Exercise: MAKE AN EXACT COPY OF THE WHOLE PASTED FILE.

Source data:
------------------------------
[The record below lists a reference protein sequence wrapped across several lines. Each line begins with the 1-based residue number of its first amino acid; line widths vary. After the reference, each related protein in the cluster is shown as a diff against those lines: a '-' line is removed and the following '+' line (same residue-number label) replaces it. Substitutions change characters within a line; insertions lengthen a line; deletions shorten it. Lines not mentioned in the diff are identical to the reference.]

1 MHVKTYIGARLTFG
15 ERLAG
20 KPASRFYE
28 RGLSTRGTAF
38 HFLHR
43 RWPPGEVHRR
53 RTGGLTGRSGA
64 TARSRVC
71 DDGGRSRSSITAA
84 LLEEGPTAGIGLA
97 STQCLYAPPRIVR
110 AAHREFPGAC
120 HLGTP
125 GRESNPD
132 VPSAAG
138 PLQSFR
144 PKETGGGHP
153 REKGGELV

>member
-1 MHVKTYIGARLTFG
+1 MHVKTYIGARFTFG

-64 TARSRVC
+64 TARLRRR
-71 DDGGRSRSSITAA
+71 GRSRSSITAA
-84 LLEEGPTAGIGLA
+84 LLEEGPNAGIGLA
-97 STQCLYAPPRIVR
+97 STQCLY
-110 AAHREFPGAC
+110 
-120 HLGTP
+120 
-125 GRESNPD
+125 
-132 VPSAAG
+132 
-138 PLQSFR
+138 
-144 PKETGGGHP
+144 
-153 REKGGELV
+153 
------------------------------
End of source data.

[The record below lists a reference protein sequence wrapped across several lines. Each line begins with the 1-based residue number of its first amino acid; line widths vary. After the reference, each related protein in the cluster is shown as a diff against those lines: a '-' line is removed and the following '+' line (same residue-number label) replaces it. Substitutions change characters within a line; insertions lengthen a line; deletions shorten it. Lines not mentioned in the diff are identical to the reference.]

1 MHVKTYIGARLTFG
15 ERLAG
20 KPASRFYE
28 RGLSTRGTAF
38 HFLHR
43 RWPPGEVHRR
53 RTGGLTGRSGA
64 TARSRVC
71 DDGGRSRSSITAA
84 LLEEGPTAGIGLA
97 STQCLYAPPRIVR
110 AAHREFPGAC
120 HLGTP
125 GRESNPD
132 VPSAAG
138 PLQSFR
144 PKETGGGHP
153 REKGGELV

>member
-1 MHVKTYIGARLTFG
+1 MHVKTYIGARFTFG

-64 TARSRVC
+64 TARLRRR
-71 DDGGRSRSSITAA
+71 GRSRSSITAA
-84 LLEEGPTAGIGLA
+84 LLEEGPNAGIGLA
-97 STQCLYAPPRIVR
+97 STQCLY
-110 AAHREFPGAC
+110 
-120 HLGTP
+120 
-125 GRESNPD
+125 
-132 VPSAAG
+132 
-138 PLQSFR
+138 
-144 PKETGGGHP
+144 
-153 REKGGELV
+153 